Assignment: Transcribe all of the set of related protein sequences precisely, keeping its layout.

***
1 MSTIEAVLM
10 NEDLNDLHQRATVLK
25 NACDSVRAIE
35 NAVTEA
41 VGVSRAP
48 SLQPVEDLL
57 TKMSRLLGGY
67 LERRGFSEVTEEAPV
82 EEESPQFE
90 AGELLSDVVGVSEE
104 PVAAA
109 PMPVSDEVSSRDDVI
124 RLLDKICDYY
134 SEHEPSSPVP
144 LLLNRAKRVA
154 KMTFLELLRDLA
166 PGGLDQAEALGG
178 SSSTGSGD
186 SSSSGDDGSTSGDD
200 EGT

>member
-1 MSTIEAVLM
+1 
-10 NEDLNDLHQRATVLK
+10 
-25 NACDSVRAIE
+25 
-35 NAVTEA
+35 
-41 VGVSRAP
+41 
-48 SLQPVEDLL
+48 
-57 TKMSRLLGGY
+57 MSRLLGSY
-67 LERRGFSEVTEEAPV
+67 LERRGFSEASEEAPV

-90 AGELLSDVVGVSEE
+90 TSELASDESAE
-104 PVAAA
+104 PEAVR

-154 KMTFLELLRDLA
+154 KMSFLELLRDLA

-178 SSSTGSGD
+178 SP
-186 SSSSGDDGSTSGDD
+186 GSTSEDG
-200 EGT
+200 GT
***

1 MSTIEAVLM
10 NEDLNDLHQRATVLK
25 NACDSVRAIE
35 NAVTEA
41 VGVSRAP
48 SLQPVEDLL
57 TKMSRLLGGY
67 LERRGFSEVTEEAPV
82 EEESPQFE
90 AGELLSDVVGVSEE
104 PVAAA
109 PMPVSDEVSSRDDVI
124 RLLDKICDYY
134 SEHEPSSPVP
144 LLLNRAKRVA
154 KMTFLELLRDLA
166 PGGLDQAEALGG
178 SSSTGSGD
186 SSSSGDDGSTSGDD
200 EGT

>member
-1 MSTIEAVLM
+1 
-10 NEDLNDLHQRATVLK
+10 
-25 NACDSVRAIE
+25 
-35 NAVTEA
+35 
-41 VGVSRAP
+41 
-48 SLQPVEDLL
+48 
-57 TKMSRLLGGY
+57 MSRLLGSY
-67 LERRGFSEVTEEAPV
+67 LERRGFSEASEEAPV

-90 AGELLSDVVGVSEE
+90 TSELASDESAE
-104 PVAAA
+104 PEAVR

-154 KMTFLELLRDLA
+154 KMSFLELLRDLA

-178 SSSTGSGD
+178 SP
-186 SSSSGDDGSTSGDD
+186 GSTSEDG
-200 EGT
+200 GT